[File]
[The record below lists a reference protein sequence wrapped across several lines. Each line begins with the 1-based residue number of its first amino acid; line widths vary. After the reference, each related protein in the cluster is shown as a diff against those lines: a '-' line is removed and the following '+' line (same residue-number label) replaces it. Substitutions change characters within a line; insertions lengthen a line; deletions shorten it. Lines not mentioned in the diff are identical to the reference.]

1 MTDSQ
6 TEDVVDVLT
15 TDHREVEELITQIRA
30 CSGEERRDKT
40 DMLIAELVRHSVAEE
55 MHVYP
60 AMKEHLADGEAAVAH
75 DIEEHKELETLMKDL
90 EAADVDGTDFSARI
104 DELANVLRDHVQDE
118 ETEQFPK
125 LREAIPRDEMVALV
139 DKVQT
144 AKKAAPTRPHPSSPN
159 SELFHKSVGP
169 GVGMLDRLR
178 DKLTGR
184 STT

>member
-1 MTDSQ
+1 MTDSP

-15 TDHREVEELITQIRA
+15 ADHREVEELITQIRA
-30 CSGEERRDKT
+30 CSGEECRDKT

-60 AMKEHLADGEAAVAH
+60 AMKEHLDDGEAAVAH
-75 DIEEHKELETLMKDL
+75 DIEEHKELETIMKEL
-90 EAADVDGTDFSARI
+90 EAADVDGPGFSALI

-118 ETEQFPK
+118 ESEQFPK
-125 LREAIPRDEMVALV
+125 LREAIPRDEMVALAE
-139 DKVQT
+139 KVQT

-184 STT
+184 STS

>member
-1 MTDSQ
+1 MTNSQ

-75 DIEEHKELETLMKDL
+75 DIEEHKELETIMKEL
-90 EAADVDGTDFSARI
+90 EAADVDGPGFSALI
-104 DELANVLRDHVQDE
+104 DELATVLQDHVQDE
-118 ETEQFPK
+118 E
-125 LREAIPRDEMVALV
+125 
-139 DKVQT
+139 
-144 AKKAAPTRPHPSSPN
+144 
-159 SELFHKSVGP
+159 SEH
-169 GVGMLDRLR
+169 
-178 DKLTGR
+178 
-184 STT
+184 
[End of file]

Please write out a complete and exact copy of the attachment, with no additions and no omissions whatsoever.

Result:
[The record below lists a reference protein sequence wrapped across several lines. Each line begins with the 1-based residue number of its first amino acid; line widths vary. After the reference, each related protein in the cluster is shown as a diff against those lines: a '-' line is removed and the following '+' line (same residue-number label) replaces it. Substitutions change characters within a line; insertions lengthen a line; deletions shorten it. Lines not mentioned in the diff are identical to the reference.]

1 MTDSQ
6 TEDVVDVLT
15 TDHREVEELITQIRA
30 CSGEERRDKT
40 DMLIAELVRHSVAEE
55 MHVYP
60 AMKEHLADGEAAVAH
75 DIEEHKELETLMKDL
90 EAADVDGTDFSARI
104 DELANVLRDHVQDE
118 ETEQFPK
125 LREAIPRDEMVALV
139 DKVQT
144 AKKAAPTRPHPSSPN
159 SELFHKSVGP
169 GVGMLDRLR
178 DKLTGR
184 STT

>member
-1 MTDSQ
+1 MTDSP

-15 TDHREVEELITQIRA
+15 ADHREVEELITQIRA
-30 CSGEERRDKT
+30 CSGEECRDKT

-60 AMKEHLADGEAAVAH
+60 AMKEHLDDGEAAVAH
-75 DIEEHKELETLMKDL
+75 DIEEHKELETIMKEL
-90 EAADVDGTDFSARI
+90 EAADVDGPGFSALI

-118 ETEQFPK
+118 ESEQFPK
-125 LREAIPRDEMVALV
+125 LREAIPRDEMVALAE
-139 DKVQT
+139 KVQT

-184 STT
+184 STS

>member
-1 MTDSQ
+1 MTNSQ

-75 DIEEHKELETLMKDL
+75 DIEEHKELETIMKEL
-90 EAADVDGTDFSARI
+90 EAADVDGPGFSALI
-104 DELANVLRDHVQDE
+104 DELATVLQDHVQDE
-118 ETEQFPK
+118 E
-125 LREAIPRDEMVALV
+125 
-139 DKVQT
+139 
-144 AKKAAPTRPHPSSPN
+144 
-159 SELFHKSVGP
+159 SEH
-169 GVGMLDRLR
+169 
-178 DKLTGR
+178 
-184 STT
+184 